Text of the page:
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Showing content with the highest reputation since 07/15/2018 in all areas

  1. 7 points
    Njaim

    A lesson in patience...

    I've been drinking beer I've brewed, so please humor me. Or ignore me. Either way. There isn't a question, just some observations (and anecdotes) as someone that's been brewing for less than a year and on a relatively small budget. I'm on my sixth batch of beer (all Mr. Beer extracts). I've done some experiments in meads and wines and a cider too, but essentially I just started beer #6 (and have ingredients for #7). Batch #6 is a Churchill Nut Brown Ale. I plan to add vanilla and cold-brew coffee to half of it just for fun. I'm not the hugest Brown Ale fan, but it was on sale last month. My first two batches had a lot of issues. The first one was undrinkable (an "American Lager"). I let it age for over 8 months and it never got better. I was slowly dumping a few out at a time (after tasting and gagging) to use the bottles, and finally gave up on it entirely. I've since bought a bottle capper and started saving my commercial beer bottles. The second batch was a Bavarian Weissbier where I wanted to add some hops in hopes of adding some citrus flavors... but I boiled the hops in water by themselves before adding the HME to the cooled hop-water, and it turns out "hop tea" beer isn't the best method. It tasted very tart at first. It was drinkable but not especially good. It got slightly better with age, but it never really stood out as tasty. I did drink them all eventually except for one, which I'm keeping just to see how it ages. My third batch was the Long Play IPA done straight up with only adding two booster packs for a higher ABV. I figured it may as well be strong since I'm not the hugest IPA fan (I'll do them, but not my first pick), but it came with the kit for my second little brown keg at a great Black Friday price. I brewed shortly after (beginning of December). My temperature control was pretty much spot on. I let it carbonate for two weeks, condition for an additional two. They were decent then. Since then, I've drank all of them but two of the 740ml bottles until about 3 months ago, when I finally bottled batch #5. Batch #4 ("Horses Ass Ale") decided to leak out into my fridge the night before bottling while I was cold crashing. The LBK (my first one) that I used for this had given me headaches with the spigot prior to both the brews I started in it, and then (for whatever reason) finally gave out, so at this point I just let it go and decided to not use it again. I bought a 3-gallon Fermonster carboy to replace it and plan to use it for batch #7. Batch #5 was another Bavarian Weissbier, with a Golden LME added. I've tasted it after many stages in aging, and it's been "decent" but has something of a "twang" (what I assume is the "extract twang" people speak of on these forums. A little dash of salt on top before drinking seems to help, but it may be in my head). ANYWAY.... I needed to free up space in the closest I'm using as my "brew area." Between all my one gallon carboys and extras for mead/wine, I needed just a little more room. Among the things sitting around, I had two of the Long Play IPAs (batch #3, bottled at the end of January) left as part of the things I wanted to clear out. I put them in the fridge for about 5 days. Today I planned to go out (and drink some tasty Hefes), but my girlfriend is on a new diet/exercise plan (not a "craze" diet thankfully) and wanted me to help her food prep since I'm always the one to man the cast iron skillet for chicken. So I decided to drink these instead. After conditioning (even in relatively high heat given I live in California) for about six months, these IPAs might be the best thing I've brewed! With age, they've become somehow more mellow and tasty than I even expected, especially for an IPA. The high ABV is a bonus. All of a sudden, I regret drinking all but two of them so soon. But these two were hands down the best thing I've tasted from my own beer brewing experience. Since they were in the fridge already... I also drank a couple from batch #5 (the Bavarian Weissbier, which has only been bottled a month), and again, it's pretty decent, but has a "twang" to it. The point being: giving my brews time to "mature" always seems to pay off. Though I understand that many IPAs (and wheats) are supposed to be good to go when they're still pretty "green," it seems that the mellowing that time brings really helps them stand out as pretty decent brews despite my lack of experience. This hobby is teaching me to SLOW IT DOWN. And being from the age of instant gratification, I really love it for that. And I love it because, well, I get to drink beer. I'm very excited to see how batches #6 and #7 turns out after being allowed to condition (with even better temperature control!) Thanks for humoring me.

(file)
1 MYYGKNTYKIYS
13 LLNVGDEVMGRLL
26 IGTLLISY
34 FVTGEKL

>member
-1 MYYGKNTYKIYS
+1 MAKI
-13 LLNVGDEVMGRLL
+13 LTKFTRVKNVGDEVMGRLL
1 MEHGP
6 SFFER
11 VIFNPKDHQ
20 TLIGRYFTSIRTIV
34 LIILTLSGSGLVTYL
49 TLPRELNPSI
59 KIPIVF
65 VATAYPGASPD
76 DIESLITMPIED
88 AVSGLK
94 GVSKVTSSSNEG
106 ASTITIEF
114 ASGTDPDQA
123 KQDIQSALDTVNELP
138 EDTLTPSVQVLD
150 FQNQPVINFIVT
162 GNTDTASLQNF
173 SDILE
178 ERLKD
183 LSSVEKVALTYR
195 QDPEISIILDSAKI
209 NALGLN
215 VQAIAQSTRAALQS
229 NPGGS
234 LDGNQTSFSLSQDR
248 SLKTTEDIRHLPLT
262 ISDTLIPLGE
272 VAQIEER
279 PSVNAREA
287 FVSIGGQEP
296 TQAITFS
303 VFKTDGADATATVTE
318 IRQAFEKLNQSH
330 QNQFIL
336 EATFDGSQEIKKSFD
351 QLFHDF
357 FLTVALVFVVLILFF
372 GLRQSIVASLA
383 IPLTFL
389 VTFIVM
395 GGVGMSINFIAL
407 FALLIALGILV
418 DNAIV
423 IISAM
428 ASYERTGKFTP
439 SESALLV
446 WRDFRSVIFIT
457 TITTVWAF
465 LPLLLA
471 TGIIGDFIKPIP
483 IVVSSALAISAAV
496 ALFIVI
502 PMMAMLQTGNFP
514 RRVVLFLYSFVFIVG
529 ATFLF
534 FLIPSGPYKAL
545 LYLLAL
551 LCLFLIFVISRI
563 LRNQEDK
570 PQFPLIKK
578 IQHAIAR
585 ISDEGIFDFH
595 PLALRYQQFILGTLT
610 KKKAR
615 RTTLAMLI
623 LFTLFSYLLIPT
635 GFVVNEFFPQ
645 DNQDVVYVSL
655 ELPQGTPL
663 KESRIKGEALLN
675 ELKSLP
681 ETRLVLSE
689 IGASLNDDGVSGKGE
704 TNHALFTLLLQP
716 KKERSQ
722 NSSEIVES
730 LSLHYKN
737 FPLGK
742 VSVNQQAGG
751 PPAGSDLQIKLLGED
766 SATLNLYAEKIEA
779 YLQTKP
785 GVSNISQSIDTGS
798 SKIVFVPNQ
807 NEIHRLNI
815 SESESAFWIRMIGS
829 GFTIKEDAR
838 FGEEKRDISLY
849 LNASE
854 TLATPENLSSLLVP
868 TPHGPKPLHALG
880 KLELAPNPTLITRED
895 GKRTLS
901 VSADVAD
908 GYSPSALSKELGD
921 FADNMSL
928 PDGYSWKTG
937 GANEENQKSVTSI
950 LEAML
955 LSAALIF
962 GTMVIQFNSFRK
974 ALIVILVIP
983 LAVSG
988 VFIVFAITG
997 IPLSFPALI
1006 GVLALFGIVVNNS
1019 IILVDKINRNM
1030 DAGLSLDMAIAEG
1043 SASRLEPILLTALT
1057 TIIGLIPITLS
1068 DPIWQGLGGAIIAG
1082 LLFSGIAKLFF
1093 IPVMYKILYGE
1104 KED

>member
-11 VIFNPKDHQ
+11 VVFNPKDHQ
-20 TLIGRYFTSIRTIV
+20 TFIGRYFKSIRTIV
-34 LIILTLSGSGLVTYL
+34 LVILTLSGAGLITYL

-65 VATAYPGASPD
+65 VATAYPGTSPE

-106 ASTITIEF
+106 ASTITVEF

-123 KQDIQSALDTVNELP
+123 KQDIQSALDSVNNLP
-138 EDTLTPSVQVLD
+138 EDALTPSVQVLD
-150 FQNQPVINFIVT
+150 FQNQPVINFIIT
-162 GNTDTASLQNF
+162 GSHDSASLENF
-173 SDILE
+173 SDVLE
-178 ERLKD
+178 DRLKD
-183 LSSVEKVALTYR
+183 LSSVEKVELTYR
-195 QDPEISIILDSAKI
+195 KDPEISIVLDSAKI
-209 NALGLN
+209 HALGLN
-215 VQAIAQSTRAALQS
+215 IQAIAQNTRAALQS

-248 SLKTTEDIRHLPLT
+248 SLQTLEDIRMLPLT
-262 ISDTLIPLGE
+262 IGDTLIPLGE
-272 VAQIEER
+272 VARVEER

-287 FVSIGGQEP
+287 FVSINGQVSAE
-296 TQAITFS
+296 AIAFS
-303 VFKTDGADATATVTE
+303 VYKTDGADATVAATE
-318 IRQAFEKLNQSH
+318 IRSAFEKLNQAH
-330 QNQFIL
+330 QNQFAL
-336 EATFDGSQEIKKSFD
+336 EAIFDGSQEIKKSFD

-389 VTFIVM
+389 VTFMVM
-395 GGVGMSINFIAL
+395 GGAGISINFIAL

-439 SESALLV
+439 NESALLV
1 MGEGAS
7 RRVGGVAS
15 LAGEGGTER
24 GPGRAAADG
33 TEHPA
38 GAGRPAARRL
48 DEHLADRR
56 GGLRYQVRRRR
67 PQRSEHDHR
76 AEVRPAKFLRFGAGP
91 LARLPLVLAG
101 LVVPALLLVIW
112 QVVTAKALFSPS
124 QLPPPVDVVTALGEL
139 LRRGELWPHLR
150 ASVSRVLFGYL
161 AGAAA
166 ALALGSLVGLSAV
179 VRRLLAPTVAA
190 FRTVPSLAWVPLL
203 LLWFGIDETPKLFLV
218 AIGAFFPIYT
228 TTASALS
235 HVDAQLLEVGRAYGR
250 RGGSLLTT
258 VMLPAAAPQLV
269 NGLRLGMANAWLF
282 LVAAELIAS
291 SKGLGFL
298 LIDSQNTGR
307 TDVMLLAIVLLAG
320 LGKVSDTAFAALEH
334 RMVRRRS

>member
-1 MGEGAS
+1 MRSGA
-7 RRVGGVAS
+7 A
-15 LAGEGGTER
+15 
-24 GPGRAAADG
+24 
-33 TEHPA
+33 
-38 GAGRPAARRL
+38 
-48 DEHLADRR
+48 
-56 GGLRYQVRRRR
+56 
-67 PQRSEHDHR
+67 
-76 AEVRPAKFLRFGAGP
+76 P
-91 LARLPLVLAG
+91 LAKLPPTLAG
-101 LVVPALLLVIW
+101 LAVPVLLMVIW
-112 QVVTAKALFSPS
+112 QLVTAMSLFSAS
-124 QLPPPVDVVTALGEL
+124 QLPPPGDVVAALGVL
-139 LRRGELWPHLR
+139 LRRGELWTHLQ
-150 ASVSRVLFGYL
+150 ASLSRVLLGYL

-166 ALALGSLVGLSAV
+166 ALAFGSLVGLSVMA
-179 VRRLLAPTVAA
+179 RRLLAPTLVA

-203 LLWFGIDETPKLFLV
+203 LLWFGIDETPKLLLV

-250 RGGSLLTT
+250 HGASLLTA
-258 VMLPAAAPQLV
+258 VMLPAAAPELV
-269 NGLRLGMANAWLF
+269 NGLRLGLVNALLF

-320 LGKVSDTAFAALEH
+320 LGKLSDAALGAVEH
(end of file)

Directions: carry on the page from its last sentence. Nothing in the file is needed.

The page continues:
2. 6 points
    Palmetto Brew

    Diablo IPA Tasting

    Just tasted the Diablo IPA that I brewed and conditioned for 4 weeks. Not bad, I'm interested in seeing what it taste like with a couple of more weeks of conditioning.
  3. 4 points
    Palmetto Brew

    American Lager

    OK this is my 4th batch of brew and I think I'm getting pretty good at this. This is a standard American Lager and it turned out great! My neighbor who always taste my latest brew with me said I haven't made one yet he didn't like.
  4. 4 points
    Creeps McLane

    Rhizomes

  5. 4 points
    Creeps McLane

    New guy

    My last lager was temp controlled for the first week at 5 PSI then i let the temps go where they wanted and turned the PSI up to 10. After two weeks i kegged it. Its been sitting in a keg for three weeks and it pours crystal clear with no yeast esters detectable by my senses. Im very happy with fermenting under pressure
  6. 4 points
    Bonsai & Brew

    2018 Churchills Challenge

    Look what @Cato started -- I'm drinking my trub bottle of 9% ABV Chartwell's!
  7. 3 points
    Creeps McLane

    Rhizomes

    I planted mine and they did absolutely nothing for months. Now theyre starting to grow. I thought they were dead. Guess not